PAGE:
Jordan Valley Farmers are experiencing a severe lack of rainfall and urgent steps are needed to expand the area covered by greenery and promote the efficient use of water, environmentalists say.
“The rainfall situation this season is unprecedented. Jordan has not witnessed such a situation for more than 50 years,” Musa Jamaini, secretary-general of the Jordan Valley Authority (JVA), told IRIN by phone.
Ahmed Koufahi, executive director of the Jordan Environment Society, a local NGO, said climate change was to blame for the abnormal weather, adding that he feared the worst was yet to come unless officials adopt “a serious policy”.
“We need to prepare citizens for the worst.” People should not take water for granted, and use it more wisely,” Koufahi said.
Jamaini said JVA – a government body responsible for the development, utilisation, protection and conservation of water resources in the Jordan Valley area – decided in January to ban summer (May-September) agricultural production in 2009.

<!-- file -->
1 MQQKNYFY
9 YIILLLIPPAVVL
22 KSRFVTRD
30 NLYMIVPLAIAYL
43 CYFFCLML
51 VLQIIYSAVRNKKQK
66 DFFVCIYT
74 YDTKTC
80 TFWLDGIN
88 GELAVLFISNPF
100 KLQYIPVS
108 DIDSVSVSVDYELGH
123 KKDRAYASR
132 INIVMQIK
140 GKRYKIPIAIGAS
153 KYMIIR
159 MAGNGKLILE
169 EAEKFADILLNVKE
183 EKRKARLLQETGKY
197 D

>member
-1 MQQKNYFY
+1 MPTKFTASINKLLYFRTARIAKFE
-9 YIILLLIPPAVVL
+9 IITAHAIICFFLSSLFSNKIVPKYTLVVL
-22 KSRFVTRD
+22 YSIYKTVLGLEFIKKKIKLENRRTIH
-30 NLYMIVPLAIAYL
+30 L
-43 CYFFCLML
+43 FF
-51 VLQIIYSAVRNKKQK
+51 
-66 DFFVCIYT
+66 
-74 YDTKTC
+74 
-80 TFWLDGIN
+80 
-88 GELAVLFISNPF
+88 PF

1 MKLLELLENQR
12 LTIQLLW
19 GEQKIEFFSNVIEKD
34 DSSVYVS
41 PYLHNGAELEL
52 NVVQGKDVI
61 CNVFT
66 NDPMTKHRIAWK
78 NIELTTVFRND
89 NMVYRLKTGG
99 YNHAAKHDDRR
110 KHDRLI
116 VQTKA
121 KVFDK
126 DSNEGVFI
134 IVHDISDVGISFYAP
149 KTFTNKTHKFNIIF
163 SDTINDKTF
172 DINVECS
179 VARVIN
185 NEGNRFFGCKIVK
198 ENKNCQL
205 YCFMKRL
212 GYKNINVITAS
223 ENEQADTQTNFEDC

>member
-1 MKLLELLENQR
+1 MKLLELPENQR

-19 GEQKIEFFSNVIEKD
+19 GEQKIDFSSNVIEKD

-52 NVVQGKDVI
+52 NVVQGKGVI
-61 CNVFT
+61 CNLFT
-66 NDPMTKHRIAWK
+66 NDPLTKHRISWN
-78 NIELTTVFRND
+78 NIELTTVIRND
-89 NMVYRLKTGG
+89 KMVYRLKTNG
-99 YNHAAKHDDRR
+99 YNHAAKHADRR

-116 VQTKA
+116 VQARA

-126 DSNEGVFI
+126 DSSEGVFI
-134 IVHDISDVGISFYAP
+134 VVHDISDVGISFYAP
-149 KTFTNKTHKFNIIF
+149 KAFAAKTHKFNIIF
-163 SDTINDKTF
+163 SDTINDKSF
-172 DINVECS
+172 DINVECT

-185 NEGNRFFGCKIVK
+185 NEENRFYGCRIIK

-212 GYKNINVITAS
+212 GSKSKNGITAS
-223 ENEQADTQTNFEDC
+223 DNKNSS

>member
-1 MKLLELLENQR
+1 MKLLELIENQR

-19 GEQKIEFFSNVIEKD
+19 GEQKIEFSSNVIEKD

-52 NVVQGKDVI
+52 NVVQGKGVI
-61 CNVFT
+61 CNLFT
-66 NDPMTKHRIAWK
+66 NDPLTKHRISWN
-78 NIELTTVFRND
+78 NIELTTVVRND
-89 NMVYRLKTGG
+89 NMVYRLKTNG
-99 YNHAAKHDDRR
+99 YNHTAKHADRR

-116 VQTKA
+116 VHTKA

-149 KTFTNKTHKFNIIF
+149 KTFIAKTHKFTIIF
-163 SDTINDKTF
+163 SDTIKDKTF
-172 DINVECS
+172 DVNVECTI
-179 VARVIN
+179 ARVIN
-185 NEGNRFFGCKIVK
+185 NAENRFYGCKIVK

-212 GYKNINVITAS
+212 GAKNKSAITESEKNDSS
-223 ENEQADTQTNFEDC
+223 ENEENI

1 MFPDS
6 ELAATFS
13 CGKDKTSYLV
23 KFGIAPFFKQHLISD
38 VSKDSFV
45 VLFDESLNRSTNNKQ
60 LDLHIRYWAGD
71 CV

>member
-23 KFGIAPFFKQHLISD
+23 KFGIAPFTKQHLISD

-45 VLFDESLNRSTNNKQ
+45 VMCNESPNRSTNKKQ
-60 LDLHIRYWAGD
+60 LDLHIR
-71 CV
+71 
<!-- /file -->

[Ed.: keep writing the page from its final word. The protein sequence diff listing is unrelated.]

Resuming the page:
“We decided to ban summer agriculture, which consists mainly of vegetables and leafy greens, to secure water for drinking and daily use in Amman, Irbid and other cities,” Jamaini said.
He said JVA was committed to providing water during the agricultural season (October to April) in Jordan Valley, the country’s largest irrigated agricultural area.
Jordan does not have lakes or rivers except for the River Jordan which faces water scarcity in its basin
“We are also committed to providing 11,500 hectares of trees with 50-60 percent of their water needs to ensure their survival,” he said.
According to Jamaini, the plan is flexible and will allow farmers to cultivate crops during summer if sufficient rain falls in February.
Jordan does not have lakes or rivers except for the River Jordan which faces water scarcity in its basin. The kingdom’s water supply depends on dams or underground reservoirs that collect water during winter.
“Water scarcity is a reality and we have to deal with it,” Basel Shehadeh, head of the Jordan Valley Farmers’ Association, said. “We cannot assume that water supplies will come to us, as what is available is barely enough to cover main agriculture production.”